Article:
“Even the idea, the sheer audacity of picking up a guitar, writing your own songs and starting to play them was revolutionary enough. It’s a butterfly flapping its wings. One tiny event happened and it just spawned a tidal wave of other activity and now The Clean are playing in the United States for 18-year-old kids who love it.”
Gutteridge had a real sense for humour and wrote often darkly-funny lyrics. Henderson particularly recalls the line “lost ribbons are tied to lost sheep”.
“Maybe he was a bit of a lost sheep,” Henderson says.
“His songs were often quite lyrical, especially the Great Unwashed ones. They sound good and point to something deep without necessarily overstating it.
“He just put everything, everything into his music really. Absolutely everything, all kinds of things other people hold back on. He would sacrifice anything for music really.”
Henderson’s final memory, amid stories he says aren’t fit to print, is about their shared love of weaponry. “We used to sit in his house shooting up bottles. That was one of our main recreations – there was this pile of broken bottles at the end of the house because we’d overdone it.”
Chris Knox (The Enemy, Toy Love, Tall Dwarfs) is a fellow Flying Nun legend and was a friend of Gutteridge. In June 2009, Knox suffered a stroke that has left his speech limited but he has been using drawing to help communicate and offered this picture, right, created using only his left hand, in remembrance of Gutteridge. Gutteridge contributed the song Don’t Catch Fire towards Stroke: Songs for Chris Knox, a fundraising compilation.
– Sunday Star Times
Death of underground music legend Peter Gutteridge
Peter Gutteridge, one of the original musicians behind the early 80s Dunedin sound and the founding days of the Flying Nun record label has died.
Gutteridge, who was in his early 50s, died on Monday morning in Auckland, shortly after returning from playing his first ever show in the United States earlier this month.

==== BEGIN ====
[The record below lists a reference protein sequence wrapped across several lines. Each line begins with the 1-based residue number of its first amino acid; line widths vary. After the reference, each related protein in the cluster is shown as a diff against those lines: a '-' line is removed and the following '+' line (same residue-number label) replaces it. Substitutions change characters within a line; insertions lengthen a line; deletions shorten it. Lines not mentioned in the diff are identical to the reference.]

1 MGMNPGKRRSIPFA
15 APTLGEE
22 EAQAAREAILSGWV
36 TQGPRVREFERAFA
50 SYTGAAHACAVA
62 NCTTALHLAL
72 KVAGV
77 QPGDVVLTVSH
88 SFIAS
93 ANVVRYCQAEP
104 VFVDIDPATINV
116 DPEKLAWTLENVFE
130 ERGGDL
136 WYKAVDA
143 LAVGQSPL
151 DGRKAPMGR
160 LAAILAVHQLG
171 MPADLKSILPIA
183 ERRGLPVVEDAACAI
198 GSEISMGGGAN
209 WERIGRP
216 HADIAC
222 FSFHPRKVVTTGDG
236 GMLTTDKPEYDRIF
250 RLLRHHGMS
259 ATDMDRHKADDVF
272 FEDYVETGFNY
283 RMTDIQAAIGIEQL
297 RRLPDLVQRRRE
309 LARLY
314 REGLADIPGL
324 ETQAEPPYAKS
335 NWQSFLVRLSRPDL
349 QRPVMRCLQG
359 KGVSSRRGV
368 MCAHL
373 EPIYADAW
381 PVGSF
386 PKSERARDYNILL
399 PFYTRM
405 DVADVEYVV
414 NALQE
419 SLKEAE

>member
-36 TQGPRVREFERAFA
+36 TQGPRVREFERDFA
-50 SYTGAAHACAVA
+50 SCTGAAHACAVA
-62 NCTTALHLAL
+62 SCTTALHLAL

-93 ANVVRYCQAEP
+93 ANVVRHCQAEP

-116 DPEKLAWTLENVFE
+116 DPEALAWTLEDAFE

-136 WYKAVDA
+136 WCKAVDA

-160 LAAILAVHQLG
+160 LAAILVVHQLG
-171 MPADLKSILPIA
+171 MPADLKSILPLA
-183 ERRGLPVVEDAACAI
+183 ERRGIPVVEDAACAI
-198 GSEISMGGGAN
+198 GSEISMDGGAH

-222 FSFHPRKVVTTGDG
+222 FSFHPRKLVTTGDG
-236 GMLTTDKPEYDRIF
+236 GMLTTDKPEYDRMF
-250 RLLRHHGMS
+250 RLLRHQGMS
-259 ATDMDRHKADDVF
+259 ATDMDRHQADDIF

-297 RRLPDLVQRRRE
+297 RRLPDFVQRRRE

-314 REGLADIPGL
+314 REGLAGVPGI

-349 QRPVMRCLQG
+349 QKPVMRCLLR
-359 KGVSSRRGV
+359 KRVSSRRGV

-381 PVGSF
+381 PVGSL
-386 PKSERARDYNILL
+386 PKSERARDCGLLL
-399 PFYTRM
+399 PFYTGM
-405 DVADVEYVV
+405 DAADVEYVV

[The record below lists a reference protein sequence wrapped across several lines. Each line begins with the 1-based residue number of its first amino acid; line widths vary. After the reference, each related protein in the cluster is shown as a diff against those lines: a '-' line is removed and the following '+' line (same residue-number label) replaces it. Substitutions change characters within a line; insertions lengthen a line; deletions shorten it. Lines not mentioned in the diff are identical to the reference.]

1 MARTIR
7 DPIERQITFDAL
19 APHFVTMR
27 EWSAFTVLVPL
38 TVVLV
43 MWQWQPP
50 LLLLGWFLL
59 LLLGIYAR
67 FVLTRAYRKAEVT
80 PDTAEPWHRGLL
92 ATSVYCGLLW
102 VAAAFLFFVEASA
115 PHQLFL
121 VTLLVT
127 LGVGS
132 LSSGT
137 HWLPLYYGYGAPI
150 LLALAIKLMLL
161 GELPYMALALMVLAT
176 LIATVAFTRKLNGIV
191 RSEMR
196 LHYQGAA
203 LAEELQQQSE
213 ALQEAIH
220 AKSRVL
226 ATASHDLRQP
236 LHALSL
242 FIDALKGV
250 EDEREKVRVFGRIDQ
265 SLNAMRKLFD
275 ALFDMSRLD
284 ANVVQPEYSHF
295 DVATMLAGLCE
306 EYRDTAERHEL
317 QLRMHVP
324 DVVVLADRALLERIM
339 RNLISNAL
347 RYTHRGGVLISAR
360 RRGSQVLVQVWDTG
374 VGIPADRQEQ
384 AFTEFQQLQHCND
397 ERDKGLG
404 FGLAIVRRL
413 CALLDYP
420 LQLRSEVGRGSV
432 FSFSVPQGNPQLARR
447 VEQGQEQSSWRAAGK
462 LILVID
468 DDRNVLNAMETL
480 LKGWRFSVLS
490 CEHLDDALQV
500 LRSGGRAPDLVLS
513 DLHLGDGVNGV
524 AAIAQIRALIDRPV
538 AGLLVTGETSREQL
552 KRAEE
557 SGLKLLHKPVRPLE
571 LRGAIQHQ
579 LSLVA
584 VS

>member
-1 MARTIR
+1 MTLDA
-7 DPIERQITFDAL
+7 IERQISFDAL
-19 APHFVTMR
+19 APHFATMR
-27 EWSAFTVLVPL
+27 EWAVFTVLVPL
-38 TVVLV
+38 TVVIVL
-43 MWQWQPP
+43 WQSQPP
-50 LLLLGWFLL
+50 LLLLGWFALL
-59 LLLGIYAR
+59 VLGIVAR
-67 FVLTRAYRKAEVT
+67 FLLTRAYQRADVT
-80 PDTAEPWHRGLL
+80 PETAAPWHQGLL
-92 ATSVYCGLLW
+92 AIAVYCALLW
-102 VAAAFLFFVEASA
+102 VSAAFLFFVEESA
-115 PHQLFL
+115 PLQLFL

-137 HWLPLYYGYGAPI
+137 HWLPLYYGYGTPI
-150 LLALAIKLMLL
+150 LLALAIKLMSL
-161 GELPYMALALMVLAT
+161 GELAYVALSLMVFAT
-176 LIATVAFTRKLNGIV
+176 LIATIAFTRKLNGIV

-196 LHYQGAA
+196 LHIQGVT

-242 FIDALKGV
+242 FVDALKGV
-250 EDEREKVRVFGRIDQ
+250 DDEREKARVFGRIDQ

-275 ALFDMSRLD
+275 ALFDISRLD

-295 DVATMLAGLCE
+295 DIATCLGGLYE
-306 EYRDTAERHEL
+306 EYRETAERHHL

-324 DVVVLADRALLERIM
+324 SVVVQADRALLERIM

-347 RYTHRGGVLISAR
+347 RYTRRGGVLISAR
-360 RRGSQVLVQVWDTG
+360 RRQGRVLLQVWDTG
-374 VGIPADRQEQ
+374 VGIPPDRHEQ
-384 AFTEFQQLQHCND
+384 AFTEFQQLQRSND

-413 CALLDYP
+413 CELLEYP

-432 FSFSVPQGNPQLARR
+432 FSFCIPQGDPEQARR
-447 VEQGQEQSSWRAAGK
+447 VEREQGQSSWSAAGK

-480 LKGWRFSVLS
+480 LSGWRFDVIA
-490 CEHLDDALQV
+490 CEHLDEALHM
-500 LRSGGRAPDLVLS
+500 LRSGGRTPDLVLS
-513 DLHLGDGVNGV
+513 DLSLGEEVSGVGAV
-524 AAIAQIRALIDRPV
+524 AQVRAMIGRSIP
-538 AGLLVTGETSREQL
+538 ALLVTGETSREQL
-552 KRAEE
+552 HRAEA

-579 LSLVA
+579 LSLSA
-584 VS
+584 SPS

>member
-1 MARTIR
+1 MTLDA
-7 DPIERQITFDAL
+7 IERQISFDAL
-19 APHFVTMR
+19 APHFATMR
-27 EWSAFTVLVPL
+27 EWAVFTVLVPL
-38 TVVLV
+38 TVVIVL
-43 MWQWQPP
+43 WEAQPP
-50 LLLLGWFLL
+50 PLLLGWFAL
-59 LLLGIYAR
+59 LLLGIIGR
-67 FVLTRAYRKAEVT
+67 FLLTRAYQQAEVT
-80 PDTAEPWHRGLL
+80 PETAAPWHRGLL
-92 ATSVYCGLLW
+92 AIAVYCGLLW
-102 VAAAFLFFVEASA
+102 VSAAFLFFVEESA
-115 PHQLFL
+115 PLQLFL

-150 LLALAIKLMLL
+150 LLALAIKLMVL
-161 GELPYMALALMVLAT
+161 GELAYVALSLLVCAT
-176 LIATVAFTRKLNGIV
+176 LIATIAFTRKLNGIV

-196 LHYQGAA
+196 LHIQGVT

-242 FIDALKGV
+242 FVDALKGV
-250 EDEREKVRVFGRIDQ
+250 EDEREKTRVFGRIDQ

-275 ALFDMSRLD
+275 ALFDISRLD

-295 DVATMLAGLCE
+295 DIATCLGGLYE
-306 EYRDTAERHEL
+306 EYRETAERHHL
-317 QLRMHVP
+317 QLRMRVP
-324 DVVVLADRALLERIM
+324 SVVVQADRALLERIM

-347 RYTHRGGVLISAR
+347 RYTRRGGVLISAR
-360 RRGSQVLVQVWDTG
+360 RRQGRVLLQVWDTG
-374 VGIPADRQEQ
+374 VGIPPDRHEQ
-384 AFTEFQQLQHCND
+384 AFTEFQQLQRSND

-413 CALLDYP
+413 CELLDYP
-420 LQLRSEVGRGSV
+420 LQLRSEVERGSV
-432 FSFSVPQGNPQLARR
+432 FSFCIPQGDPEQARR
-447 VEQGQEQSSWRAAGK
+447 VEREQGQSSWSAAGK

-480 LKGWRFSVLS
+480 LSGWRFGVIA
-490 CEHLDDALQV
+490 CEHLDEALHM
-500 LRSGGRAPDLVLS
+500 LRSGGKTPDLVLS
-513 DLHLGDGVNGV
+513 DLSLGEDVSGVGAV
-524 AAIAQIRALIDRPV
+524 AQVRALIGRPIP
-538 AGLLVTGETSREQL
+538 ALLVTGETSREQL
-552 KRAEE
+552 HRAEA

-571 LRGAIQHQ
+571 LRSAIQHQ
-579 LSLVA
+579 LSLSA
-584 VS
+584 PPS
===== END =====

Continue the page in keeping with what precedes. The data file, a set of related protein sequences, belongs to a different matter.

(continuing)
Gutteridge had been a founding member of The Clean, The Chills and The Great Unwashed in the early 80s.
He later went on to form the legendary noise-drone outfit Snapper and make his own solo recordings.
Snapper performed reunion shows last year following Gutteridge’s treatment for drug addiction.
A statement from the label described Gutteridge as ”a great talent”.
“All of us, and so many people around the world, have been touched and affected by his music, whether it be the swirling fuzz of the guitar or haunting piano melodies, Peter was a true hero of New Zealand music, and will be deeply missed.”
“Our thoughts and sympathies are with his family and friends at this very sad time.
“Thank you Peter for all the music, may you rest in peace.”
The largely reclusive Gutteridge didn’t enjoy being labelled part of the “Dunedin sound”
He told interviewer Wes Holland of messandnoise.com last year: “People didn’t think about the sound of things, people put on guitars and then clanged out stuff.
“I just got tired of a guitar sound that wasn’t thought about. I had my own personal style. I mean, I wrote [The Clean’s] Point That Thing [Somewhere Else]‘ at 17. That sort of sums up where I come from. I love textures. I love Indian music – now that’s true psychedelic music without having to give itself a term.
“A lot of rock music leaves me cold. It’s anal. It’s self-indulgent. That’s it. But there’s great stuff too. Rock music is only rock music.”